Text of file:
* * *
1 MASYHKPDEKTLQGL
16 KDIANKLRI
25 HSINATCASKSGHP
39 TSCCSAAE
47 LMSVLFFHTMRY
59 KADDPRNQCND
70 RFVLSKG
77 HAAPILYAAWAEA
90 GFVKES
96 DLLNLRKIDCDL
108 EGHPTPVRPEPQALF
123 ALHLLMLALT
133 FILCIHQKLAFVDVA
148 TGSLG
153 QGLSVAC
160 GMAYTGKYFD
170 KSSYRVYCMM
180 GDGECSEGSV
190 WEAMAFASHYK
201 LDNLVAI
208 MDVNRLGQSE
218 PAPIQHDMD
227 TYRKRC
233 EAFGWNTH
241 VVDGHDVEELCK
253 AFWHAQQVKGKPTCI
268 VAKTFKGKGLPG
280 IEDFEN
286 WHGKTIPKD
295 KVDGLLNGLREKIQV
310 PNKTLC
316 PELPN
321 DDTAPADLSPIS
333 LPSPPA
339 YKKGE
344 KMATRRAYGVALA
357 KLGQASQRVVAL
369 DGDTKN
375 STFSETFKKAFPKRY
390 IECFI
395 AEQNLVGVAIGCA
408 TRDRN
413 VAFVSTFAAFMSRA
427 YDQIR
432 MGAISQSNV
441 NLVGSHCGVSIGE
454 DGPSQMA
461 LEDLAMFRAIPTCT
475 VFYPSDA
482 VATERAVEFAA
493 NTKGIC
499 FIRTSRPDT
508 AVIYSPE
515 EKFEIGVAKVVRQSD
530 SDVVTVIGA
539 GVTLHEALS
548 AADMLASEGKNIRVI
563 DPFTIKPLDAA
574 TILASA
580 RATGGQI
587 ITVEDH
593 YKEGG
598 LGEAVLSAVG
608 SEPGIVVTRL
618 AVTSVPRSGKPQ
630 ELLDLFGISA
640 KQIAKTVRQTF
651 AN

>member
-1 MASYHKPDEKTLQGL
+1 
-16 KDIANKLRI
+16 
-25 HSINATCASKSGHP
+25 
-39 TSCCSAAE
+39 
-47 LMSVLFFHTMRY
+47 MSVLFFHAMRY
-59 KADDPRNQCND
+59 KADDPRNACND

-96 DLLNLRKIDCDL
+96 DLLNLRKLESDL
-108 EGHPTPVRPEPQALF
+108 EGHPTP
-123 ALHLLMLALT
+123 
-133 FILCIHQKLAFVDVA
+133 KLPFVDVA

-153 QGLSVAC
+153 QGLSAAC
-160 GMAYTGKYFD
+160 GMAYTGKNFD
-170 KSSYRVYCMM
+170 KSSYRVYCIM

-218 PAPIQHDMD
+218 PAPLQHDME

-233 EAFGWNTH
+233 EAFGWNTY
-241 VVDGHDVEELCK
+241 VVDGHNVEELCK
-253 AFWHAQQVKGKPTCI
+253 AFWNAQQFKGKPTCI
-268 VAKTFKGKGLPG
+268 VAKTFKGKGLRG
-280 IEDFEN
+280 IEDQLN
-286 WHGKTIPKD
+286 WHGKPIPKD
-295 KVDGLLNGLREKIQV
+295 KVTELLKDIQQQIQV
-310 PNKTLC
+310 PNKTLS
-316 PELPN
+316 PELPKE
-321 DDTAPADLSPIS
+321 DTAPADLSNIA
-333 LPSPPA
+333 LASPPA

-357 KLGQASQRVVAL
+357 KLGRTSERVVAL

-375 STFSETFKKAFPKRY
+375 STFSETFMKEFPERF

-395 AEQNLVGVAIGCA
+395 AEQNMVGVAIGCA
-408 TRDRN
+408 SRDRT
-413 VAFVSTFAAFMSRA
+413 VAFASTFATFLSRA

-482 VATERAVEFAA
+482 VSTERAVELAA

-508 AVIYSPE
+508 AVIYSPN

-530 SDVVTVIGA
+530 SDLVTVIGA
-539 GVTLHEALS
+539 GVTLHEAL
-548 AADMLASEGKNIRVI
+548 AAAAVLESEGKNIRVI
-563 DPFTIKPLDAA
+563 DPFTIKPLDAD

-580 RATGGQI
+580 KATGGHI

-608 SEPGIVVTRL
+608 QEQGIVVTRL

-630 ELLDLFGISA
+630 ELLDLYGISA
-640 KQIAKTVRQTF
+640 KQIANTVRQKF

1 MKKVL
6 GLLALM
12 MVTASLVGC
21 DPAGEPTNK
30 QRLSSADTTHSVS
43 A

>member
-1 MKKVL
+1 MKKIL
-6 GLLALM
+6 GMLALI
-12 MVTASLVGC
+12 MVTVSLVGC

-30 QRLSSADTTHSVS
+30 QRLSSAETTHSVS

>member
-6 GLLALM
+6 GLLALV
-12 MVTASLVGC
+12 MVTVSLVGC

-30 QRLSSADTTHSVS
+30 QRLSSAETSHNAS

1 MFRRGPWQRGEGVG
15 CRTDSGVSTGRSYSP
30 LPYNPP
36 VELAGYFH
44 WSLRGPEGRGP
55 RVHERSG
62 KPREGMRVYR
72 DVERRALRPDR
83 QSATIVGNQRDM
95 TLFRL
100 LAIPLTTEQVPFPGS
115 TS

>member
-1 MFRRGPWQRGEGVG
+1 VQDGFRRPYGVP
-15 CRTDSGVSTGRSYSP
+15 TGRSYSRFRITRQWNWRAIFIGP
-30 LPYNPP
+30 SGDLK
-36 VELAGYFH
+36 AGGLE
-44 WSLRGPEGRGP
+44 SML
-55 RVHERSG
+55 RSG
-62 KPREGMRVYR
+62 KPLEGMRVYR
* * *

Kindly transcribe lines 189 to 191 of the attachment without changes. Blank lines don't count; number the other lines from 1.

-30 LPYNPP
+30 SGDLK
-36 VELAGYFH